This young Confederate's tale of battle begins with his introduction to the unit in Virginia and continues through to his furlough home after he suffers a serious battle wound at Second Manassas. Among the thousands who served in what arguably was the most renowned combat unit in the Southern army, Hood's Texas Brigade, Campbell holds the dubious distinction of being the most wounded man, sustaining six wounds during the course of the war.
Campbell praises Southern women who cared for soldiers along the railroad line from Richmond to Montgomery and recalls eating ten ears of green corn after three days of short rations and a hard day of fighting. He recounts falling asleep on picket duty despite the fear of punishment by death, and describes being under cannon fire and suffering a painful leg injury. The terrible conditions of battle—eating and sleeping too little, marching and drilling too much, cleaning weapons and standing watch in the rain and cold—are vividly real under Campbell's pen, which also praises his leaders, Lee, Jackson, and other Confederate officers.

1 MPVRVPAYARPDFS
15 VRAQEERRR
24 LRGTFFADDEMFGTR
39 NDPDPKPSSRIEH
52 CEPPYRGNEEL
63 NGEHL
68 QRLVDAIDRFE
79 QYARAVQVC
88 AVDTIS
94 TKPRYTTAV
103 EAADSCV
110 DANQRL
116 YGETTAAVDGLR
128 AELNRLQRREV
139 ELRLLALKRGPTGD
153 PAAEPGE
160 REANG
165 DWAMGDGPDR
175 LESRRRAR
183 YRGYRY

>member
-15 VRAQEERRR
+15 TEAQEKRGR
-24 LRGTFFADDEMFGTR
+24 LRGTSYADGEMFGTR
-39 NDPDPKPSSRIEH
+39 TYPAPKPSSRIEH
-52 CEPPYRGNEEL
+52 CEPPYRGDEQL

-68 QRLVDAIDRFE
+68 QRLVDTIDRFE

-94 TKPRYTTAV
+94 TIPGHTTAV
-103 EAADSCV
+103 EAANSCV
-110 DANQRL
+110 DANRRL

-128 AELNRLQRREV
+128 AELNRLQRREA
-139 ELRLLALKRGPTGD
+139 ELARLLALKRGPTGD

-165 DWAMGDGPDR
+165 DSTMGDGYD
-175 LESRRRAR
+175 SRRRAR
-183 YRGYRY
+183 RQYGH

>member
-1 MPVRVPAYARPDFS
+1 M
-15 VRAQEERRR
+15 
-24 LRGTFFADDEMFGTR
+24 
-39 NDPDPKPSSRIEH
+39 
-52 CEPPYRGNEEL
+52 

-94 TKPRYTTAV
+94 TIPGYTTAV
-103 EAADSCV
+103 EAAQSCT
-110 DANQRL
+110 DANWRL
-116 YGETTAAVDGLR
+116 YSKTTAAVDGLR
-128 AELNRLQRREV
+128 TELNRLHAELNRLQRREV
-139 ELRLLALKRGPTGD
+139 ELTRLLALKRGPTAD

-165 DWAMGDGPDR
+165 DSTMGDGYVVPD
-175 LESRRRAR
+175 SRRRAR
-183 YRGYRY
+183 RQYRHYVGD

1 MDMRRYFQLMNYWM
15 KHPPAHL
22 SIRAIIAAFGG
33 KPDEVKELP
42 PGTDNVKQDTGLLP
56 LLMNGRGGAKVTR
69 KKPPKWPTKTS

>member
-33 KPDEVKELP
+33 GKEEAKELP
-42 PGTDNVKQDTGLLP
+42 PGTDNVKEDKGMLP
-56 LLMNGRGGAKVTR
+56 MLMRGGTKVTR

Skoch and Perkins have supplemented the record of Campbell's wartime service with his letters written during and after the war. His remarkable firsthand account of life in the 5th Texas will find a permanent niche in the literature of the Civil War.
About the Author
Published by Texas A&M University Press